back to article Sysadmins disposed of Heartbleed certs, but forgot to flush

Sysadmins' need for sleep and attempts to stop working at weekends have slowed down the response to Heartbleed, according to University of Maryland researchers – but more seriously, it's possible that a bunch of half-fixed websites retain some vulnerability to the bug. The problem, the researchers told the 2014 Internet …

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Probably a vast majority of those certificates are used on other servers

I figure the reason why many sites haven't revoked the old certificates is that they aren't done replacing the old ones, like they may be used in DR sites or cloud services and they are waiting until those have been replaced before revoking the old certs. A lot of companies I've worked with wait until primary production has been proven to work for some time before the change can be made in DR.

After-all, it would be pretty stupid to revoke *then* issue new certificates since that would leave a time period in which no encryption is possible.

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And that's only the well administered servers...

It'll be a while before your could safely say it's been dealt with.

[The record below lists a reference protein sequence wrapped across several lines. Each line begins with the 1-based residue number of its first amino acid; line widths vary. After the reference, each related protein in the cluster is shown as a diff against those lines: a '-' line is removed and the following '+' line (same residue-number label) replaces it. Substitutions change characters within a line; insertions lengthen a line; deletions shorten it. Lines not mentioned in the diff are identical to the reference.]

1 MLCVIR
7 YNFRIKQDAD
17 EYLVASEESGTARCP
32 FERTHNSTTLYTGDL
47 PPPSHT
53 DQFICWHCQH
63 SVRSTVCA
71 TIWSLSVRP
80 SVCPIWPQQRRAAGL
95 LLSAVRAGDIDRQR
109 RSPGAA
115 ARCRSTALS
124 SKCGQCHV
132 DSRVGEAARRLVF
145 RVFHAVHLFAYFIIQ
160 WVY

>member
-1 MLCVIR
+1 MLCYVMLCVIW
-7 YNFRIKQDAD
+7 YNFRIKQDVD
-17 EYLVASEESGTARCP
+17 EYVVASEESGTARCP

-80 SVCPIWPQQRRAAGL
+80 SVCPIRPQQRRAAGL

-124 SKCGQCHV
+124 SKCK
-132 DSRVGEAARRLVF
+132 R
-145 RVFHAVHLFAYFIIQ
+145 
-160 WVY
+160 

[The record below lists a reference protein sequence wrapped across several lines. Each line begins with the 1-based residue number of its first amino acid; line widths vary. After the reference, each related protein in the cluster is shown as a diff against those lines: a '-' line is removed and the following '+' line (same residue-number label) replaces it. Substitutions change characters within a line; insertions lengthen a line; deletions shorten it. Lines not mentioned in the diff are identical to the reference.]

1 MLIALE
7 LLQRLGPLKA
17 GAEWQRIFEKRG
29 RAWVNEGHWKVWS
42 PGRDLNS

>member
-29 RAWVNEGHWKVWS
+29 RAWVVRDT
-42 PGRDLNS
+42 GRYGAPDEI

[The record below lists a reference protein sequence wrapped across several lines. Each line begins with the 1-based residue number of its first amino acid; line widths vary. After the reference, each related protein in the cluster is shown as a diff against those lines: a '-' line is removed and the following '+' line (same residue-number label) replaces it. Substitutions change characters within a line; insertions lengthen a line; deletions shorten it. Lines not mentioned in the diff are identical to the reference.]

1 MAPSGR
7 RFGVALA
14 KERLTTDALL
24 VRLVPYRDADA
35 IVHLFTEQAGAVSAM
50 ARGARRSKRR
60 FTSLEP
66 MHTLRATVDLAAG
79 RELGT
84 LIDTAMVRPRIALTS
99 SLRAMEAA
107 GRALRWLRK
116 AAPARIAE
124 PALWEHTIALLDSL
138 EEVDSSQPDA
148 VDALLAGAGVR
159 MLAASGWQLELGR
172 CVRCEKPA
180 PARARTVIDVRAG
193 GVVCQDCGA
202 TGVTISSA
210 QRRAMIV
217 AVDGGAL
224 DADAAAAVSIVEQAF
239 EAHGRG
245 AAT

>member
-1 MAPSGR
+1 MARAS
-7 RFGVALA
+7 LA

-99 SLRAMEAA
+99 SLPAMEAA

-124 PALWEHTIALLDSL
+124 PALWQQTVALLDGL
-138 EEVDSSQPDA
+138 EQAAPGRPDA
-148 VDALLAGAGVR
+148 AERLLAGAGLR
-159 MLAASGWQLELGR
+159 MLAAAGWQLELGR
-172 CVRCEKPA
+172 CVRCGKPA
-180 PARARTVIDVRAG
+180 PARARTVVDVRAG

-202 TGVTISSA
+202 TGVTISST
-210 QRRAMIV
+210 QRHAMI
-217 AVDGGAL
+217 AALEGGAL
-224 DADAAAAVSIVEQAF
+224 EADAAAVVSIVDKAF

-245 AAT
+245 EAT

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Anonymous Coward

Re: It'll be a while before your could safely say it's been dealt with.

Possibly quite a long while. I've heard of production servers that won't be patched at all because the products running on them are well past EOL so the vendors aren't issuing patches for them. And apparently they can't find the money to move to a product that is being patched.

AC because even though I know I know so little, I still know too much.

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Re: It'll be a while before your could safely say it's been dealt with.

I've seen them as well, AC.

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Lazy?

"while sysadmins may have run in the necessary patches, they haven't gotten around to revoking the PKI certificates their sites had before the bug was discovered"

Suspect it's actually a concious decision to not replace certs. There was a realistic attack window, there was a paranoid attack window and in between there was statistical reality.

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Certificate revocation

Revocation is of limited use anyway. It's up to the recipient to check for revocation, using a CRL (which may well be out of date) or OCSP (which drastically slows the connection process, and we can't have that, because I need to read inane Facebook updates or buy that shiny thing now now now).

I don't know how well recent browsers do, but at least as recently as 2011 they were terrible at checking for revoked certificates. And many people are still running old browsers.

The entire X.509 PKI system is an irreparably broken mess, but revocation stands out as especially broken, and stovepiped with unsuccessful attempts at patching the problem. (And this is an area where the PGP/GPG Web of Trust PKI doesn't do significantly better.)

PKI is a collection of hard problems, and we flunked this one.

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